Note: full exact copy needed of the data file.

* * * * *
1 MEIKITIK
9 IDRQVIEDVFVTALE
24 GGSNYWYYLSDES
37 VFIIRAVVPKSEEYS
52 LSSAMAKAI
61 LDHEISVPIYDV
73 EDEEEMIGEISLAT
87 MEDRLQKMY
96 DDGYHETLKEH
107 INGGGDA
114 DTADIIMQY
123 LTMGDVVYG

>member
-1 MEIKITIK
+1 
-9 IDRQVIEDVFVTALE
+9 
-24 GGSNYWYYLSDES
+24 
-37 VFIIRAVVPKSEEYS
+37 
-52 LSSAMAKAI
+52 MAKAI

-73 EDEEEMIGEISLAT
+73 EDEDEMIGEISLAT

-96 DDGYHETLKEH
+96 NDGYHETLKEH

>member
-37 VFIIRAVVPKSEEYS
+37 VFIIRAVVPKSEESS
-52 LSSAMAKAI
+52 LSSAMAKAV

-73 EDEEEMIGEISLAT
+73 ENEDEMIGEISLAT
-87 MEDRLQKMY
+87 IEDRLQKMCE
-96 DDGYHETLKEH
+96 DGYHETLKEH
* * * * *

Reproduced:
1 MEIKITIK
9 IDRQVIEDVFVTALE
24 GGSNYWYYLSDES
37 VFIIRAVVPKSEEYS
52 LSSAMAKAI
61 LDHEISVPIYDV
73 EDEEEMIGEISLAT
87 MEDRLQKMY
96 DDGYHETLKEH
107 INGGGDA
114 DTADIIMQY
123 LTMGDVVYG

>member
-1 MEIKITIK
+1 
-9 IDRQVIEDVFVTALE
+9 
-24 GGSNYWYYLSDES
+24 
-37 VFIIRAVVPKSEEYS
+37 
-52 LSSAMAKAI
+52 MAKAI

-73 EDEEEMIGEISLAT
+73 EDEDEMIGEISLAT

-96 DDGYHETLKEH
+96 NDGYHETLKEH

>member
-37 VFIIRAVVPKSEEYS
+37 VFIIRAVVPKSEESS
-52 LSSAMAKAI
+52 LSSAMAKAV

-73 EDEEEMIGEISLAT
+73 ENEDEMIGEISLAT
-87 MEDRLQKMY
+87 IEDRLQKMCE
-96 DDGYHETLKEH
+96 DGYHETLKEH